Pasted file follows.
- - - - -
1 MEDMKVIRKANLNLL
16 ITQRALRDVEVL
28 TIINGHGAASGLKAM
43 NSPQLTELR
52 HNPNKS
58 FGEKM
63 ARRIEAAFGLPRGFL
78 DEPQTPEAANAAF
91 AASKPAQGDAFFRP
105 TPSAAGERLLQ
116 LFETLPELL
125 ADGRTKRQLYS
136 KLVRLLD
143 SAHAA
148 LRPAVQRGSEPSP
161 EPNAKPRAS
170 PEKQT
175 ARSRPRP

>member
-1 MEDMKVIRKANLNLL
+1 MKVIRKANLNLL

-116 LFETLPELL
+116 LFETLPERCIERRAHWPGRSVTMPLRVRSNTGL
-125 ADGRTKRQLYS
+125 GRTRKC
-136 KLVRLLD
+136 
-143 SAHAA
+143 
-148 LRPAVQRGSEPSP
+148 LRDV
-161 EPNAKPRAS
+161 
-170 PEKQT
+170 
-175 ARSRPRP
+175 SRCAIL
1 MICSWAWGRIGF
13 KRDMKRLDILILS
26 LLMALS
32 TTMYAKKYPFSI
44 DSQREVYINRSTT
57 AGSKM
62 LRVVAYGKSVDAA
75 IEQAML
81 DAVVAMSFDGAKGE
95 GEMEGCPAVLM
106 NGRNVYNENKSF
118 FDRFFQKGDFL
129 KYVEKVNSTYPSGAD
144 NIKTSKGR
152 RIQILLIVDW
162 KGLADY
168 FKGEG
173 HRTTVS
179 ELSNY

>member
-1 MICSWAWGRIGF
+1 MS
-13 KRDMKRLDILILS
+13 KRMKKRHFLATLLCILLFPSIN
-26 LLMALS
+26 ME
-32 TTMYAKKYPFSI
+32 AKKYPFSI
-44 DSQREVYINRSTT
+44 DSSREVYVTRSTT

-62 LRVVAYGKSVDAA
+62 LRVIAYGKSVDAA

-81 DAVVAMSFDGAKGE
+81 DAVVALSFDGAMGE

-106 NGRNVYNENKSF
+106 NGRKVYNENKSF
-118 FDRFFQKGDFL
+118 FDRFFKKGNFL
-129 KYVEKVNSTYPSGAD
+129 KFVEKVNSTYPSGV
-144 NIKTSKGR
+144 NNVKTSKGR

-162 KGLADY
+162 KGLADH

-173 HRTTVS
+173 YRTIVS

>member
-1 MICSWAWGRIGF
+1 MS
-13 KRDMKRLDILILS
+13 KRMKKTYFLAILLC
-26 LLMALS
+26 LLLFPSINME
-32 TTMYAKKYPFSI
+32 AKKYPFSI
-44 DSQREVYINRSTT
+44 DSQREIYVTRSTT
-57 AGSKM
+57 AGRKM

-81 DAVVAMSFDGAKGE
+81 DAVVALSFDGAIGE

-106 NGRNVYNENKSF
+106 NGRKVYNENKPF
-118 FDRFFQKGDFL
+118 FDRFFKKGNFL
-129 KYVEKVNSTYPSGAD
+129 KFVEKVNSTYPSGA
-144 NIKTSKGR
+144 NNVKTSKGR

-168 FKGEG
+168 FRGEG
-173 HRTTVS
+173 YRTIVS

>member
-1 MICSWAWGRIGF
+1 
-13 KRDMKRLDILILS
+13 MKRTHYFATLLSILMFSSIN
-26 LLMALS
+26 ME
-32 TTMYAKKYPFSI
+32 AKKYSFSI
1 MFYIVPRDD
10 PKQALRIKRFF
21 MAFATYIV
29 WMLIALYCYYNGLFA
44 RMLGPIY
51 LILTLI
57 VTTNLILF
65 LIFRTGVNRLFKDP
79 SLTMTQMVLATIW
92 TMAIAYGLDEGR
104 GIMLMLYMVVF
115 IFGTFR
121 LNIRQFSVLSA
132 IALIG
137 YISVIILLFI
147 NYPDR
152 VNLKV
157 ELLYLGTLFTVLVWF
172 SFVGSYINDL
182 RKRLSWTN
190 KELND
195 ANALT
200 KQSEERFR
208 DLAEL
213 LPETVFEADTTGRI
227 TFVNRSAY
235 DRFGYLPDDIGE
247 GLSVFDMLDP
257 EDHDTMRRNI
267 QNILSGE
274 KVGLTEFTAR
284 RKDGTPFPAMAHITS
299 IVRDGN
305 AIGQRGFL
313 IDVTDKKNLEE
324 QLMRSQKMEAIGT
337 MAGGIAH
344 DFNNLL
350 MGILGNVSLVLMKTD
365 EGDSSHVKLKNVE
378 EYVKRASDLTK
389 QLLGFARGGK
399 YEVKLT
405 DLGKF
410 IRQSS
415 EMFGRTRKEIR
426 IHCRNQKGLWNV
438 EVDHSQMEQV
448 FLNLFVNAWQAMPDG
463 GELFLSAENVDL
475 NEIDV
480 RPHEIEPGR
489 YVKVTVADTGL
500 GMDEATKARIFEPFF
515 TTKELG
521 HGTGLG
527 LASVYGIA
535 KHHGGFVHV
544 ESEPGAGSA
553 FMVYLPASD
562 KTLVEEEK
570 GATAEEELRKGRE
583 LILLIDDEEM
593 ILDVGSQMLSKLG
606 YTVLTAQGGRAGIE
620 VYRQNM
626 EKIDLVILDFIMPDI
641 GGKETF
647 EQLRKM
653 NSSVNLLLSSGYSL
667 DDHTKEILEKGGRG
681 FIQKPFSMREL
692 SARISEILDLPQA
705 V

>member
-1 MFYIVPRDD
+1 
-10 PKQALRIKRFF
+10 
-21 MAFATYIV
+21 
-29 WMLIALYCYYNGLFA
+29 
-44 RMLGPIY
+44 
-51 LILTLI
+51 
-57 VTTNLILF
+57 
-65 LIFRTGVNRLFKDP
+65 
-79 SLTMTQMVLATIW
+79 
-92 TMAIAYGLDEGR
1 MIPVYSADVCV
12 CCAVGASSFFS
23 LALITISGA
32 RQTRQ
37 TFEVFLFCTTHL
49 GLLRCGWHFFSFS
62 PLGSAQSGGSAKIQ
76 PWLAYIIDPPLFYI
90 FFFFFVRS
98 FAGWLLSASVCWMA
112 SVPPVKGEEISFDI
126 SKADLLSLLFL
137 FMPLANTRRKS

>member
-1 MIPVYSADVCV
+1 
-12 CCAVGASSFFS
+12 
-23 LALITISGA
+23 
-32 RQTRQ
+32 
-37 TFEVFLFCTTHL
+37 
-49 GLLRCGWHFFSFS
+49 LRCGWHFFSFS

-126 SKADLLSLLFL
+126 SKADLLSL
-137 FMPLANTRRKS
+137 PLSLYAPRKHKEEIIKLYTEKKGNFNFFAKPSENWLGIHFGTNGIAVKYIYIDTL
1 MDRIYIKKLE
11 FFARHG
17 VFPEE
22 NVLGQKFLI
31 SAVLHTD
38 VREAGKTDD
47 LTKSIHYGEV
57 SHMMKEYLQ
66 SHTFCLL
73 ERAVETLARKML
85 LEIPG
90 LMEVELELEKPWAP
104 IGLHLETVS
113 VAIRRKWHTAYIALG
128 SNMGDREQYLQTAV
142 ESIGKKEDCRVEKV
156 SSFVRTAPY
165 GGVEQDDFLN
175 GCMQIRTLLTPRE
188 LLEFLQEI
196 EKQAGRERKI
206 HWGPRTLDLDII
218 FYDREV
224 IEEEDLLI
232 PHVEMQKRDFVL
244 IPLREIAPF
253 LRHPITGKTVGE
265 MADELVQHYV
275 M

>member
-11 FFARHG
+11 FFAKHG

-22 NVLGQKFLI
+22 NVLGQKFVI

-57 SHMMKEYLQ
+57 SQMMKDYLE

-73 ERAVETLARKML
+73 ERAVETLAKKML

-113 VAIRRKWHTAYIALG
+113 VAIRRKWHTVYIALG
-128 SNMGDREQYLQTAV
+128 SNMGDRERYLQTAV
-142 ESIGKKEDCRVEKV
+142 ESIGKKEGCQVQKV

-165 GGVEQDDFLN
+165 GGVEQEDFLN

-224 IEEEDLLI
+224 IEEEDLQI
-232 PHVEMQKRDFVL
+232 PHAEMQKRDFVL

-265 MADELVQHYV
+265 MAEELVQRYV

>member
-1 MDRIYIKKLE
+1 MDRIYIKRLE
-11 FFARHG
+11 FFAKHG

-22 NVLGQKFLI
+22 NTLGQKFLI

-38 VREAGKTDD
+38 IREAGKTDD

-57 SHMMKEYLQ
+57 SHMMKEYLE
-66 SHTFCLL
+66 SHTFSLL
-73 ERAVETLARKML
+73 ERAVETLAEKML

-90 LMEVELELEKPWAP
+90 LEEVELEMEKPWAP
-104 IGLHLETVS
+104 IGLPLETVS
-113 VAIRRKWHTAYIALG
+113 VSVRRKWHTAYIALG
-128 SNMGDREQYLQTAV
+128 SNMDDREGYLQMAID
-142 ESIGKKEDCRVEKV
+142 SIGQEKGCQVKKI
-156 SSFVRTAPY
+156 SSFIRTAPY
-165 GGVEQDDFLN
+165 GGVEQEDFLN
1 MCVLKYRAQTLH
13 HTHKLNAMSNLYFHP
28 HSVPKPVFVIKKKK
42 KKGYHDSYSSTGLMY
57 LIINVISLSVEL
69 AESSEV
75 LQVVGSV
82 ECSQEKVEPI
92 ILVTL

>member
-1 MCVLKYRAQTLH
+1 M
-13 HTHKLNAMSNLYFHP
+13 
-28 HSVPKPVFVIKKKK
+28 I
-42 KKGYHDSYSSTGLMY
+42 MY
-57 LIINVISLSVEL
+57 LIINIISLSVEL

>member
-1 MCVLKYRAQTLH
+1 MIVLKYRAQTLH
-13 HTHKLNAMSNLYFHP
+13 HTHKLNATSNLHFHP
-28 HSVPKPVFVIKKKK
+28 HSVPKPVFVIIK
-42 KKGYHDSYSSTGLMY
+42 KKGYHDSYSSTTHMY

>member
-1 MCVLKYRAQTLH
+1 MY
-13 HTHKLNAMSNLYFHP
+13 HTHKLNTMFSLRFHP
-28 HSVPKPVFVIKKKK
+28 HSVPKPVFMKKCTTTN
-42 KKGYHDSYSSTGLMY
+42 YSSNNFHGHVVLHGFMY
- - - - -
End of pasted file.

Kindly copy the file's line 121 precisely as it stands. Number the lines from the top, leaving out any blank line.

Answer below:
10 PKQALRIKRFF